decided: October 20, 1978.
COMMONWEALTH OF PENNSYLVANIA
MICHAEL JOHNSTON, APPELLANT
No. 372 MARCH TERM, 1977, Appeal from the Judgment of Sentence of the Court of Common Pleas, of Dauphin County at Nos. 59, 137 and 192 Criminal Division 1975.
Marilyn C. Zilli, Assistant Public Defender, Harrisburg, for appellant.
Marion E. MacIntyre, Second Assistant District Attorney, Harrisburg, for Commonwealth, appellee.
Watkins, President Judge and Jacobs, Hoffman, Cercone, Price, Van der Voort and Spaeth, JJ. Watkins, former President Judge, and Hoffman, J., did not participate in the consideration or decision of this case.
Author: Van Der Voort
[ 258 Pa. Super. Page 432]
The appellant, Michael Johnston, was convicted, after a jury trial, of charges of aggravated assault, robbery and conspiracy. In the instant direct appeal*fn1 to our Court, he raises several allegations of error.
He first contends that the evidence was insufficient as a matter of law to sustain the convictions. In reviewing such a claim, we must determine whether, accepting as true all of the evidence, regardless of whether it is direct or circumstantial, upon which, if believed, the fact-finder could properly have based its verdict, it is sufficient in law to prove beyond a reasonable doubt that the defendant is guilty of the crime charged. Commonwealth v. Reeves, 237 Pa. Super. 443, 352 A.2d 167 (1975).
When considered in light of the foregoing, the record shows that on the afternoon of December 30, 1974, an undercover narcotics agent of the Pennsylvania Bureau of Drug Control, Frank Brinser, was driving around Harrisburg, with the objective of trying to purchase controlled substances. He was accompanied by a police informant named George Waters. As they passed the Three Lucky Dots Bar, Waters observed the appellant, Michael Johnston, standing in front of the bar. Waters was acquainted with the appellant and knew him to be capable of supplying
[ 258 Pa. Super. Page 433]
drugs. Brinser stopped the vehicle and Waters asked Johnston to approach the vehicle for conversation. Waters inquired about drugs and the appellant stated that heroin was available. Johnston then went inside the bar, ostensibly to determine the quantity available. Brinser moved the vehicle to a parking spot across the street from the bar. After a short time, the appellant came out of the bar and joined Brinser and Waters in their vehicle. He informed the officer and informant that he would be able to arrange their purchase of a specified amount of heroin. During this conversation, the appellant pointed out another individual, standing on the sidewalk approximately twenty to thirty yards from the vehicle, as the person from whom the actual drug purchase was to be made. That individual was later identified as one Jeffrey Clark. Johnston caught Clark's attention to attract him to the vehicle, but Clark shook his head in a negative manner and then walked into the bar. The appellant then exited the vehicle, followed Clark into the bar, and a short time later returned to announce that the purchase would have to be made inside the bar, and that Brinser could join him in the bar.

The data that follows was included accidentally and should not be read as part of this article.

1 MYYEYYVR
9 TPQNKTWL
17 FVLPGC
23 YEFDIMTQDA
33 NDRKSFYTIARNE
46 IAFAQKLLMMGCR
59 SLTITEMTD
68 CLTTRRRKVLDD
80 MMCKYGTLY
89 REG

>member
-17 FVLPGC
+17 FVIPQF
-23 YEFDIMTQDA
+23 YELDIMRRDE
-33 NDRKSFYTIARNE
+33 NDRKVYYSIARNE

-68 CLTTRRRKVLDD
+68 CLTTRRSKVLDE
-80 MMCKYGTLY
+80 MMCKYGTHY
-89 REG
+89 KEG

Brinser approached the bar with the appellant. While walking, Brinser stopped, removed some currency from his sock, counted out $150.00 for the drug purchase, and placed the remainder of his money back in his sock. One Howard Cobb was approaching the bar from the other side of the street and he entered the bar after Brinser and the appellant.
Once inside the bar, the appellant and Brinser joined Jeffrey Clark in the bathroom. The appellant was still holding the door partially opened and Brinser noticed Cobb lurking just outside the door. Nobody said anything about the drug purchase and Brinser asked Johnston who Cobb was. Johnston simply said, "Watch for that dude." The door was partly opened at that point and Cobb came in while the appellant started to "slide out" of the doorway. Cobb immediately approached the agent, pushed him and demanded the money. Johnston was still standing outside the
[ 258 Pa. Super. Page 434]
partially opened bathroom door and Clark was still in the bathroom. Brinser refused to give up his money and said he was going to deal through the appellant. At this point Cobb suddenly attacked Brinser, punching him savagely in the face several times, while demanding the money. Brinser bent over to shield himself and held out the $150.00, which either Cobb or the appellant took. After a pause of a couple of seconds, Cobb again demanded money. Brinser saw the appellant and another man now inside the bathroom, effectively blocking the door. Cobb continued to demand money while raining more blows upon the officer. During this time, one of the individuals by the door, either Johnston or the other person, said, "You better give him all the money or we will kill you." The officer, fearing for his life, pulled out a hidden pistol and fired two shots towards Cobb, hitting him twice. After the shooting, Brinser quickly fled the bar. The officer eventually had to undergo treatment by a plastic surgeon as a result of the facial wounds he suffered in the attack.
Based upon the evidence recited above, we believe there is ample evidence to sustain the appellant's conviction. The evidence in the case leads to the strong conclusion that Johnston was part of a conspiracy with Clark to sell drugs to the agent, and further, a participant with Cobb in the efforts to rob Brinser, by use of force, in the bathroom where appellant led him. Appellant's conduct in setting up the drug transaction cannot be seriously questioned. While the evidence did not indicate that appellant personally attacked or robbed the agent along with Cobb, we find it particularly noteworthy that the appellant was not only identified by Brinser as one of those by the door to the bathroom when the attack occurred, but also that he stood inside the bathroom, blocking the doorway with another person, when one of them said, "you better give him all of the money or we will kill you." On the record as a whole, the evidence was sufficient to support the determinations of guilt by the jury as to appellant's complicity in a conspiracy